A new study reveals the similarity between the way our brain works while sleeping, and when we’re tripping on psychedelic drugs. What’s more, LSD and magic mushrooms could act as a cure from depression or boost creativity.
With the help of some hallucinogenic drugs and some willing volunteers – someone’s got to suffer for science – an international team of scientists from Germany, the UK and Argentina have published their experimental findings online in the ‘Human Brain Mapping’ journal Wednesday. The study reveals patterns similar to dreaming in the way human brain reacts to hallucinogenic mushrooms, as well as LSD.
The key ingredient of magic mushrooms is the psychedelic chemical psilocybin. Its mind-expanding effects have long attracted scientists’ attention, but it wasn’t until now that physical changes in the brain have been detected.
Dr. Robin Carhart-Harris from Imperial College, London, a co-author of the study, said he was “fascinated” by the results: "People often describe taking psilocybin as producing a dreamlike state and our findings have, for the first time, provided a physical representation for the experience in the brain."
According to the scientists, taking psychedelic drugs is not only about rainbow-colored geometrical pictures popping up in the mind. Its effects on the brain not only cause changes in primitive areas of the brain linked to emotions and memory, but also tend to make people do less high-level thinking, and feel less self-conscious. All in all, brain activity becomes more disjointed and uncoordinated, immersing those experimenting with hallucinogenic drugs into a vivid, dreamlike state.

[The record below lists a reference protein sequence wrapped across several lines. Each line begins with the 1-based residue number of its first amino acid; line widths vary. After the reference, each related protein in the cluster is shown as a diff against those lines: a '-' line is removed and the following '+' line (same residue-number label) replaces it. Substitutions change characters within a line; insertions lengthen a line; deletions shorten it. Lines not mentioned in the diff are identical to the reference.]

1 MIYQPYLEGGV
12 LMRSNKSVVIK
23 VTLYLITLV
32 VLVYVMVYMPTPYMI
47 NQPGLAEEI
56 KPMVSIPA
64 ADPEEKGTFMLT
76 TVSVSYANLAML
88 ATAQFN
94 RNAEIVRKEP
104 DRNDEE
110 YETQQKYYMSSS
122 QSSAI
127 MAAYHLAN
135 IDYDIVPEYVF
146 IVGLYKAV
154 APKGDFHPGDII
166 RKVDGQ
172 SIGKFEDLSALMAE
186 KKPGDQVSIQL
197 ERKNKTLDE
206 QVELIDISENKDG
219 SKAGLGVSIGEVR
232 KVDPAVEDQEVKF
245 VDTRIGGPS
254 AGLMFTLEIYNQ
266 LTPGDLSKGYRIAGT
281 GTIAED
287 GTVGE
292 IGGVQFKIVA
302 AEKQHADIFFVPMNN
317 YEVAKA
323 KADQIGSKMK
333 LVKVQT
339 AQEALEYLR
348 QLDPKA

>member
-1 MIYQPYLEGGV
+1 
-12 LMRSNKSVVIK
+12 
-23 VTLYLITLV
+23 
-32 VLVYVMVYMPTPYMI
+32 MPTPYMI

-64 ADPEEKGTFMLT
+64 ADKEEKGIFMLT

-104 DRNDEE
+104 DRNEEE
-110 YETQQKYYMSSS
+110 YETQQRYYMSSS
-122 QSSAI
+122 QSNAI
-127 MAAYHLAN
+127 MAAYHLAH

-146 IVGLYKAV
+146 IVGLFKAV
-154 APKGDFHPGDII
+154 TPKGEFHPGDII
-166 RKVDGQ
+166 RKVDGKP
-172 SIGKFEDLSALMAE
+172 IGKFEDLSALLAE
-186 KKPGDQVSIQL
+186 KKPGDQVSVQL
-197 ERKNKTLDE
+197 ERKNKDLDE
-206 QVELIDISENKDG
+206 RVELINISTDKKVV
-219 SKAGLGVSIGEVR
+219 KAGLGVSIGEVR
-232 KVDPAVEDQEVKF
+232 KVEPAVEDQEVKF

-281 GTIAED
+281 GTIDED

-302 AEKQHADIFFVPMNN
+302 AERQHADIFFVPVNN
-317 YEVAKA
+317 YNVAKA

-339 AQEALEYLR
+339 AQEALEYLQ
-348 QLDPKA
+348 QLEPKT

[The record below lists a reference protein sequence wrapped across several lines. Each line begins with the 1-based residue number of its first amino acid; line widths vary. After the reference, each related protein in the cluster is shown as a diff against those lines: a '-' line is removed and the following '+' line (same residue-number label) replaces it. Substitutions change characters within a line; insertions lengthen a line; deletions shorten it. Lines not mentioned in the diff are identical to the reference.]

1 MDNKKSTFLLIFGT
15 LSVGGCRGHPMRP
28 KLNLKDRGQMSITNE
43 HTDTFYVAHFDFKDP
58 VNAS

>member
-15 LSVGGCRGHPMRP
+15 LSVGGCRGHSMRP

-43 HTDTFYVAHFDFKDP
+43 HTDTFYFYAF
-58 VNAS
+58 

The study’s lead author, Dr Enzo Tagliazucchi from Goethe University in Frankfurt, Germany, said: "A good way to understand how the brain works is to perturb the system in a marked and novel way. Psychedelic drugs do precisely this and so are powerful tools for exploring what happens in the brain when consciousness is profoundly altered."
To study the way magic mushrooms influence the biology of the brain, the researchers conducted a series of experiments involving 15 volunteers in London in 2012. In the research, which also involved placebos, after the participants were injected with psilocybin, they were examined in a functional magnetic resonance imaging (fMRI) scanner.
Within the framework of the study, the scientists introduced entropy, borrowed from physics, where it is used to measure the range or randomness of a system. In their work they implemented this notion to different parts of the brain while in a psychedelic state. Their findings were staggering: Computer analyses showed the volunteers could experience a much larger range of potential brain states.
The fascination with magic mushrooms relies on their ability to expand consciousness. But they could also act as a medical cure. Dr. Carhart-Harris said: " We are currently studying the effect of LSD on creative thinking and we will also be looking at the possibility that psilocybin may help alleviate symptoms of depression by allowing patients to change their rigidly pessimistic patterns of thinking."
Magic mushrooms, causing hallucinations and sending people since ancient times tripping, can be found in the wild or grown quite easily. Since ancient times, they have been used (and abused) for religious rites, recreation and getting off one’s face.